"The fact is that the total form of the body by which the subject anticipates in a mirage the maturation of his power is given to him only as a Gestalt, that is to say, in an exteriority in which this form is certainly more constituent than constituted, but in which it appears to him above all in contrasting size (un relief de stature) that fixes it, in contrast with the turbulent movements that the subject feels are animating him." (Ecrits pg.2)

The phenomenon of transitivism among infants is often cited as evidence for the powerful influence of the imago in the formation of the child's archaic consciousness. The child identifies at times so strongly with the other that their punishment is perceived as his own. However, this identification with the other is deemed grounded on a false recognition of unity; there is a fundamental misrecognition or meconnaisance. This marks the beginning of "alienation" in the subject, a special technical term used extensively within the Lacanian ouevre. We can now incidentally begin to talk of a primordial "subjectivity" not least because the child is now the subject of the lure, the trap (or the attraction) to refinding each time this lost unity. This search to fill the lack which will forever more constitute his being signals the idea of their being a lack in 'the Other' since ultimately there is no guarantor for man's desire. Desire, in and of itself, is indestructible, lack of itself is constitutive but the object of desire is always fleeting and transitory.

The instincts are grounded on biological processes but it is the ideational representatives attached to them that undergo alteration. This is the source of one of Lacan's favourite formulas; "Mans desire is the desire of the other". In short then, the Imaginary may be characterised as consisting of feelings of fragmentation; the mirage of bodily unity disguising the real of non-integrity, of false identificatory fixations; the other is not recognised as having his own distinct collection of desires, and of frustration and aggressivity.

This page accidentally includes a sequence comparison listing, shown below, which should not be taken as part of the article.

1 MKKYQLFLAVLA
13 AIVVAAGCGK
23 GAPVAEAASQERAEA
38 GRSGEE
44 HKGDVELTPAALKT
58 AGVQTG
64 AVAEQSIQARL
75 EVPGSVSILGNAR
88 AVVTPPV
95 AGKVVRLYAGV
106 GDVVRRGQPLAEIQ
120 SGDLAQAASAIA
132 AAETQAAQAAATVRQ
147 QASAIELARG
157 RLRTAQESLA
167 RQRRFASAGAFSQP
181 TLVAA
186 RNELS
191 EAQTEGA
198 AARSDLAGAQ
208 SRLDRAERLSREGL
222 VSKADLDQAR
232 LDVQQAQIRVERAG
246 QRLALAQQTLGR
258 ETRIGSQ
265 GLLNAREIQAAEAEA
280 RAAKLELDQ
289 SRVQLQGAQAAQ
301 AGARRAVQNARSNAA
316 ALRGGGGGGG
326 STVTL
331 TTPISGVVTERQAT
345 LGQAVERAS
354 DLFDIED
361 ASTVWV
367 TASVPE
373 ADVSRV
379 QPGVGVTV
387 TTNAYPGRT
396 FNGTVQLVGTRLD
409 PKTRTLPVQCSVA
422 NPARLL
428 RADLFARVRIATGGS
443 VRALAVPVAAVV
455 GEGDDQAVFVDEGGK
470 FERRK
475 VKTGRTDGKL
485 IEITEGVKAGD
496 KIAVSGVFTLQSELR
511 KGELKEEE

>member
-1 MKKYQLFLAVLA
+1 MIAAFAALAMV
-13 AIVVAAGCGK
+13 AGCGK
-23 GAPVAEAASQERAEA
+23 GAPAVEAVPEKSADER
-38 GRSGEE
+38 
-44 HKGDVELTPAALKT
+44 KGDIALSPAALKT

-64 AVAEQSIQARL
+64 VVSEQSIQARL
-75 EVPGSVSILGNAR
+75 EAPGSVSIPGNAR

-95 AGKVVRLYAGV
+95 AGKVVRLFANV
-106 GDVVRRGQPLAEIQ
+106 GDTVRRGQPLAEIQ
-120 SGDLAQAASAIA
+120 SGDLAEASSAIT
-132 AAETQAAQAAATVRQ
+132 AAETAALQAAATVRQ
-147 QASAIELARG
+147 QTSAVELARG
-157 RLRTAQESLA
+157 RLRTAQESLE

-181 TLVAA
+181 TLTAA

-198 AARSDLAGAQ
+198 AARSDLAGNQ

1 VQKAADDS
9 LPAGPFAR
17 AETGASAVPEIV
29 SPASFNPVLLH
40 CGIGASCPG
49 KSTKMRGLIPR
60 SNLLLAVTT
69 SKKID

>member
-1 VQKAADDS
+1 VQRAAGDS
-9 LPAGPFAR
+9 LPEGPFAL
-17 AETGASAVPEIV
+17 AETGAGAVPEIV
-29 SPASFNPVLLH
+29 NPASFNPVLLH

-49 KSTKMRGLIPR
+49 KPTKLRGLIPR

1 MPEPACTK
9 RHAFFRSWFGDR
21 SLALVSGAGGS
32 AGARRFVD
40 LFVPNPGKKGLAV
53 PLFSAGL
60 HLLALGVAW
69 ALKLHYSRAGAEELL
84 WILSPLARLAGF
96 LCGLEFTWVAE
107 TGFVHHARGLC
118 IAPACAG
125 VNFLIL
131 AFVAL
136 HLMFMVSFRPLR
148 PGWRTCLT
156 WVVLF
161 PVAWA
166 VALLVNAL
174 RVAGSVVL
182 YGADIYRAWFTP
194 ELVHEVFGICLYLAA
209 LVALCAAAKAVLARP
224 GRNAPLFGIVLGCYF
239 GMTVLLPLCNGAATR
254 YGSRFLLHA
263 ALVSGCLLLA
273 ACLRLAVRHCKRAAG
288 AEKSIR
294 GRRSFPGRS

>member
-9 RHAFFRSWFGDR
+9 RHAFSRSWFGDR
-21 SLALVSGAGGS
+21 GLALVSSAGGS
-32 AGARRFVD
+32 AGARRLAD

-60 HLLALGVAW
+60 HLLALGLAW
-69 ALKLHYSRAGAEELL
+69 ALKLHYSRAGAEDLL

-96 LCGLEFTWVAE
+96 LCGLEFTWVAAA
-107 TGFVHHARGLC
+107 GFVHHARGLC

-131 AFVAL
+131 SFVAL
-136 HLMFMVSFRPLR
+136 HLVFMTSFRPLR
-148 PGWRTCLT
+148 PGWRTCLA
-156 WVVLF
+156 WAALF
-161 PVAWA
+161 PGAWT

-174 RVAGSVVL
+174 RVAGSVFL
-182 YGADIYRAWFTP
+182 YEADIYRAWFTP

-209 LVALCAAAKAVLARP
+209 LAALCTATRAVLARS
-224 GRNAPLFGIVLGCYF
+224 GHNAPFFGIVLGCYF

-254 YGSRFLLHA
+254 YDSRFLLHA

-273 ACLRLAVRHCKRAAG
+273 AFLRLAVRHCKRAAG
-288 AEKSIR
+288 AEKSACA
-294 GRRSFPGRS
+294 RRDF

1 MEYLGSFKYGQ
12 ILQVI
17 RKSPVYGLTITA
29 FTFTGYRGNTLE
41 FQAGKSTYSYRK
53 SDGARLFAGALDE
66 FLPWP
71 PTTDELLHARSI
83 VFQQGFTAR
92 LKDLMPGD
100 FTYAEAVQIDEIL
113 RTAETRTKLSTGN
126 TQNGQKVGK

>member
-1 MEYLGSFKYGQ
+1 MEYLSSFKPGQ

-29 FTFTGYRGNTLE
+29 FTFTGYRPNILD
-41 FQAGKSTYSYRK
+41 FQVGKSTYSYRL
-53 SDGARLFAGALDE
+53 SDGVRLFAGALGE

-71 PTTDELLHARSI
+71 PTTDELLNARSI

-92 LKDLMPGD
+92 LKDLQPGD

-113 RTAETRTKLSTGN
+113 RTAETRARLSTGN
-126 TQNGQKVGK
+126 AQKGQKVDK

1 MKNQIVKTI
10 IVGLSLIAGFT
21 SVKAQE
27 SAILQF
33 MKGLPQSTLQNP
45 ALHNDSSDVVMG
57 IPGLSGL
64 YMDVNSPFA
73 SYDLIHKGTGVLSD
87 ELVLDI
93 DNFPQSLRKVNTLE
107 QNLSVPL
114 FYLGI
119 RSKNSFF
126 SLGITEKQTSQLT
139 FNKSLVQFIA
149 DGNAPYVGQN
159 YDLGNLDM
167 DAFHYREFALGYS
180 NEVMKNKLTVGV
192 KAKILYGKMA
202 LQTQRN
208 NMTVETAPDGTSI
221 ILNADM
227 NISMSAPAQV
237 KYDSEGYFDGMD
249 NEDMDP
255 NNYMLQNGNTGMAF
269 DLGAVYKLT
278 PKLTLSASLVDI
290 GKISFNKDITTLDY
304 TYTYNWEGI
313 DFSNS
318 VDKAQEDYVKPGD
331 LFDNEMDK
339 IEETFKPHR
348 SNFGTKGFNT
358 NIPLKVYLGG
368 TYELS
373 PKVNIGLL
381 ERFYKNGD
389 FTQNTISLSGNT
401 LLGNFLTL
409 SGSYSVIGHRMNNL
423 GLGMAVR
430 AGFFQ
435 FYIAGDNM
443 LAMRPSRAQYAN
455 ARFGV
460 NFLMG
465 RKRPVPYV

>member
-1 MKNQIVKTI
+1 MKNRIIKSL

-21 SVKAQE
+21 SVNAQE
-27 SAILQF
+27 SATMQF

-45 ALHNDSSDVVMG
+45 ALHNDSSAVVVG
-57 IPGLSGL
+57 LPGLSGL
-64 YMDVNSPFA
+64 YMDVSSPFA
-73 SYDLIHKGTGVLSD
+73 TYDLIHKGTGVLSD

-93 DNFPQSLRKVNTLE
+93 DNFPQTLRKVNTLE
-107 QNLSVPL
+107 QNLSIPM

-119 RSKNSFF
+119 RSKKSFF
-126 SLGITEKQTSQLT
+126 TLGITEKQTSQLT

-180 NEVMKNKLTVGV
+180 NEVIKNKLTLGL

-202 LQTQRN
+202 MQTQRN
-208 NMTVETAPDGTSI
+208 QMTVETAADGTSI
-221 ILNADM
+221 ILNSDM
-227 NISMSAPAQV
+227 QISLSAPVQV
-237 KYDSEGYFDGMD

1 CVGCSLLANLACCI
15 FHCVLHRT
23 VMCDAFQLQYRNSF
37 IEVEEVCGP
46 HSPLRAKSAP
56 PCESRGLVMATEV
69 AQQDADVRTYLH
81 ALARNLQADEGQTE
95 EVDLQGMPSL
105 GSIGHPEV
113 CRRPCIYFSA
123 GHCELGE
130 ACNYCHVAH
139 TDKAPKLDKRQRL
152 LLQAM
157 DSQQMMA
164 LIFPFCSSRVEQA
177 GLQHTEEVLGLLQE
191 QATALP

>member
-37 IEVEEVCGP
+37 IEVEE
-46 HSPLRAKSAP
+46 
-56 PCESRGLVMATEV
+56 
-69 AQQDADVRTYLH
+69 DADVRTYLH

Lacan's second pivotal stage for the structuring of the subject is, like Freud's, that of oedipalization. However, Lacan places this ontological moment within a wider interpretive framework; the subject is regarded as being inserted in the Symbolic Order, the second of Lacans registers which define human reality. Taking this approach we begin to glimpse what it is that Lacan means by 'a return to Freud'. There is a marked tendency to metaphorise, what Roudinesco refers to as the 'orthodox sublation' of Freudian doctrine; somewhat like a computer programmer overwriting more basic code with a higher-level language.